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Snapshot,
Edward P. Joseph and Janusz Bugajski

To help contain Russia, Washington must use its influence to break the stalemate within Europe over NATO and EU expansion in the Balkans.

Snapshot,
Michael E. Brown

For 20 years, NATO security policy has been guided by flawed assumptions about Russia and the future of the West. Its leaders are now learning about those errors the hard way. As they scramble to respond to Russian aggression in Ukraine, they need to get back to NATO's core mission.

Snapshot,
Michael E. Brown

For 20 years, NATO security policy has been guided by flawed assumptions about Russia and the future of the West. Its leaders are now learning about those errors the hard way. As they scramble to respond to Russian aggression in Ukraine, they need to get back to NATO's core mission.

Snapshot,
Jan Joel Andersson

Western leaders should start booking flights to Stockholm and Helsinki to make the case that Sweden and Finland would not only be most welcome in NATO but that the countries have a responsibility to their own citizens -- as well as to the citizens of neighboring countries -- to join and become part of a long-term solution to counter Russia in Eastern Europe.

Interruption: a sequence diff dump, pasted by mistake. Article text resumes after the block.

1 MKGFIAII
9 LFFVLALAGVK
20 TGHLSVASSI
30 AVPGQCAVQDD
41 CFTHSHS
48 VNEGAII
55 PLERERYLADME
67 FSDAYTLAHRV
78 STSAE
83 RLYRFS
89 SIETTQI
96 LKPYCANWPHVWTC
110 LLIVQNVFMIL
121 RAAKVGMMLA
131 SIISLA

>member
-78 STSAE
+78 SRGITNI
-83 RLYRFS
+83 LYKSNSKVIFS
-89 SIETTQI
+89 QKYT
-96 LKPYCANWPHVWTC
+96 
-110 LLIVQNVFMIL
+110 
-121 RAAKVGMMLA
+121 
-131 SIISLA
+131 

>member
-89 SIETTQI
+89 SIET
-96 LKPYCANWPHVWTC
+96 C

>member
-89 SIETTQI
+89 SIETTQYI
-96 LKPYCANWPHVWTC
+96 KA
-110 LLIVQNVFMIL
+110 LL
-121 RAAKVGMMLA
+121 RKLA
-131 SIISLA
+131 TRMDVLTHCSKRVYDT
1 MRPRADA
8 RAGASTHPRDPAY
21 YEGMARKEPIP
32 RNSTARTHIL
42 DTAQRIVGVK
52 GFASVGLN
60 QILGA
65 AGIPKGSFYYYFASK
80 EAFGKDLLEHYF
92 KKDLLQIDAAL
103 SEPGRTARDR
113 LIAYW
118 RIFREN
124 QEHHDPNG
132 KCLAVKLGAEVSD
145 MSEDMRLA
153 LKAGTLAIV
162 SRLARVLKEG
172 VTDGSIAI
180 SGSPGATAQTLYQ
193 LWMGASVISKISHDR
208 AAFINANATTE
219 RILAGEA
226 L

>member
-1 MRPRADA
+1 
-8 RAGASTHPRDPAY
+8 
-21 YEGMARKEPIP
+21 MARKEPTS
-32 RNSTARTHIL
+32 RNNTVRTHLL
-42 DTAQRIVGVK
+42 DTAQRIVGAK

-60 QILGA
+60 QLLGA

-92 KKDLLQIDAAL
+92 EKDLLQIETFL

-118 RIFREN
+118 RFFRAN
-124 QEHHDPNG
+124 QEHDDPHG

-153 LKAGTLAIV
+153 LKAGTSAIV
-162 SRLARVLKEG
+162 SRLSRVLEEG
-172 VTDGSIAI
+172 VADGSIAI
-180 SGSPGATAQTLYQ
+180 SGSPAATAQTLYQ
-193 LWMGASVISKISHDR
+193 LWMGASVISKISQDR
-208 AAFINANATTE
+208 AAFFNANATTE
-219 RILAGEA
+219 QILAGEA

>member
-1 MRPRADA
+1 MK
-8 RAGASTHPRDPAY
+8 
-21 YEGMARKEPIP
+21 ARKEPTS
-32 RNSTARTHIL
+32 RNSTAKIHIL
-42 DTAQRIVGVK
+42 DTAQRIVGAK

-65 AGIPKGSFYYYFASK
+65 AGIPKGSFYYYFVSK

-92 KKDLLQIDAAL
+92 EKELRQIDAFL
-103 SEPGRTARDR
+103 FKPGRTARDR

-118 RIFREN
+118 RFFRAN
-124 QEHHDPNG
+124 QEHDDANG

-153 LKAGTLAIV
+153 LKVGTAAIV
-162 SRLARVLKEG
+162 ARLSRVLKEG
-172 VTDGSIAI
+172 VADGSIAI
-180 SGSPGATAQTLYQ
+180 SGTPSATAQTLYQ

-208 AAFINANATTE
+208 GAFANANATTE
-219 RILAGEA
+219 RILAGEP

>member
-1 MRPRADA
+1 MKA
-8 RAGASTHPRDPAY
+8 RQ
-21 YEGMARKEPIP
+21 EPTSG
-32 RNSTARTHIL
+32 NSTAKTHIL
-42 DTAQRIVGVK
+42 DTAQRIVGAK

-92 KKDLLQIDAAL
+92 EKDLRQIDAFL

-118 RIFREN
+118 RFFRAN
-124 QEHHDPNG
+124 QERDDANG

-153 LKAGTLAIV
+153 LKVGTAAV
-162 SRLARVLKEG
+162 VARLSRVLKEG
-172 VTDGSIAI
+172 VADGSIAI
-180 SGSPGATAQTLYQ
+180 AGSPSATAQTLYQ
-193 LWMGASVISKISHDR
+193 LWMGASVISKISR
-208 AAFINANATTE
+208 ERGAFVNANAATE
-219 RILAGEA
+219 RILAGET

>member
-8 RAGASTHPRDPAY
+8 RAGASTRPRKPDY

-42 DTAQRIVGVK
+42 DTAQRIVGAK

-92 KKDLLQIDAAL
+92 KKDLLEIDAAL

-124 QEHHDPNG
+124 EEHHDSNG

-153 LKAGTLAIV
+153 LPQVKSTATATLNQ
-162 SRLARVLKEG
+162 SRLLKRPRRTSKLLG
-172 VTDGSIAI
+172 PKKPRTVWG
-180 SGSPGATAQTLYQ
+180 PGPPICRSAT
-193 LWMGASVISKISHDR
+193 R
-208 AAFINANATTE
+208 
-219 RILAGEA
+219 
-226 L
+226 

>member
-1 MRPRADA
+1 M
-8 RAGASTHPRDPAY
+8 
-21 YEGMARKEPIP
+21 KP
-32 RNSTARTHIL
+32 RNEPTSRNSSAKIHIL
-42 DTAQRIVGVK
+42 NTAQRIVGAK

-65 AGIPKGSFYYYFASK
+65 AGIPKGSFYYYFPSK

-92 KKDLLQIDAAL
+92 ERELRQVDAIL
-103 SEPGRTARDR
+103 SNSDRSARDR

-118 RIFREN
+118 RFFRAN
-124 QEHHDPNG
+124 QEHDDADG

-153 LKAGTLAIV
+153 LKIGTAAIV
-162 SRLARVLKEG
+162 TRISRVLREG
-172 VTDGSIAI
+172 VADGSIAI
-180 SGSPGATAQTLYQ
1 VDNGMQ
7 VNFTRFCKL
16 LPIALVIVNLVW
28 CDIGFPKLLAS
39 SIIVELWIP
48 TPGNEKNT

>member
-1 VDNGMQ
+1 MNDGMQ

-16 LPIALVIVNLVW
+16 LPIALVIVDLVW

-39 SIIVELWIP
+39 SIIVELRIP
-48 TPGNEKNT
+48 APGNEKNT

Snapshot,
Michael O'Hanlon

Should Russia march into eastern Ukraine, the best way to respond would be to set up a permanent brigade of American light forces in the most vulnerable NATO members, namely, the Baltics -- Estonia, Latvia, and Lithuania.

Interview,
Anders Fogh Rasmussen

The secretary general of NATO speaks with Foreign Affairs about Russia and Ukraine, NATO enlargement, and the organization's responsibility to live up to its Article 5 commitments.

Interview, May/June 2013

Poland's minister of foreign affairs speaks with Foreign Affairs about his country's history, its future, and its place in Europe.

Snapshot,
Jeanne Shaheen

A host of issues confront NATO leaders this weekend in Chicago. Success depends on prioritizing Afghanistan, the Smart Defense Program, and enlargement. Russia can wait.

Comment, Mar/Apr 2012
Ivo H. Daalder and James G. Stavridis

NATO’s operation in Libya has rightly been praised for saving lives and ending a tyrannical regime, write the U.S. permanent representative to NATO and its supreme allied commander for Europe. But to replicate the success, member states must reinforce their political cohesion and improve the burden sharing that made the mission work.

Snapshot,
Michael Weiss

More and more outsiders are calling for a humanitarian intervention in Syria to stop Bashar al-Assad's killing sprees. But for this to work, Syria's various opposition groups will have to first coalesce into a single, unified political and military force.

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